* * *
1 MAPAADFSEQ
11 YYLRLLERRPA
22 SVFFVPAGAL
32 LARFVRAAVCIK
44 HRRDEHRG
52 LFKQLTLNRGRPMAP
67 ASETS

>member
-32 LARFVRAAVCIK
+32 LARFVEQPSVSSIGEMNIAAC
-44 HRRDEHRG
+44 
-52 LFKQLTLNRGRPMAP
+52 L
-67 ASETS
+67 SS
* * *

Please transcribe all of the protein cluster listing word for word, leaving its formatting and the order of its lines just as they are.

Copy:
1 MAPAADFSEQ
11 YYLRLLERRPA
22 SVFFVPAGAL
32 LARFVRAAVCIK
44 HRRDEHRG
52 LFKQLTLNRGRPMAP
67 ASETS

>member
-32 LARFVRAAVCIK
+32 LARFVEQPSVSSIGEMNIAAC
-44 HRRDEHRG
+44 
-52 LFKQLTLNRGRPMAP
+52 L
-67 ASETS
+67 SS